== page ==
"The Color Purple" Continues to Inspire
This month marks the 30th anniversary of Alice Walker’s winning of the Pulitzer Prize for “The Color Purple,” the first for a novel by a black woman.
I remember the controversy over the book when it came out. I was 16 and dreaming of becoming a writer myself.
Walker tells the story of Celie, an illiterate black woman living in the South in the 1930s. She is pregnant at 14 with the first of two of her stepfather’s children. He then gives Celie to a man who needs someone to clean house and raise his children after his first wife dies. Her stepfather even throws in a cow to sweeten the deal.
Celie is alone and loveless. The only person who cares about her is her sister Nettie, who runs away after Celie’s husband tries to seduce her. Celie has no one except God, and her letters to God constitute the body of the novel.
Celie and Nettie are eventually reunited, and the novel has an undeniably implausible happy ending: Everybody changes, and all is forgiven.
But even at 16, I understood that the novel was an allegory about how the powerless can become powerful. “The Color Purple” is a celebration of humanity and the transformative possibilities of love. These messages sustained me as a teenager growing up in the alienating suburbs of Nashville.
But when it was published, the book ignited outrage, particularly among black men, who felt insulted by it and contended that Walker had reproduced stereotypes of black men as both predators and buffoons. A substantial number of critics, including Spike Lee, contended that Walker had betrayed the race by colluding with a white publishing industry that had long been bent on undermining black masculinity.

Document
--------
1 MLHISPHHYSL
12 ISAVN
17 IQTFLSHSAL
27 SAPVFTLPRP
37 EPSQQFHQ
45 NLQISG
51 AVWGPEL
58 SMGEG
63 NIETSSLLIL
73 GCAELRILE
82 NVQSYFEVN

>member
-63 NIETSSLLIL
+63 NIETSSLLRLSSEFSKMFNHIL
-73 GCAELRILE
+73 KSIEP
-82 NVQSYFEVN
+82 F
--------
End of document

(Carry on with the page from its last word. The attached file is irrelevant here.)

The criticism got even more dramatic once the film adaptation, directed by Steven Spielberg, was released in 1985. Nationally syndicated columnist and television show host Tony Brown appeared on “The Phil Donohue Show” to condemn the movie, calling it “the most racist depiction of black men since “The Birth of a Nation” and the most anti-black family film of the modern film era.” He said the fact that he had not seen the film didn’t matter — he was speaking as a black man, not at as a film critic.
One thread in the book’s condemnation was the homophobic disdain critics expressed for the sexual relationship between two of the novel’s main female characters. In the movie version, the relationship is reduced to a single kiss.
Today, 30 years later, the controversy has long since died off, and the book lives on. It’s about men and women trying to live together in peace and trying to transcend our culture’s stifling dictates about gender.
These are messages that moved me when I first read the book and that move me now, in the wake of senseless drone strikes abroad and bombings here at home.
Emily Bernard is associate professor of English and ethnic studies at the University of Vermont. She can be reached at pmproj [at] progressive [dot] org.
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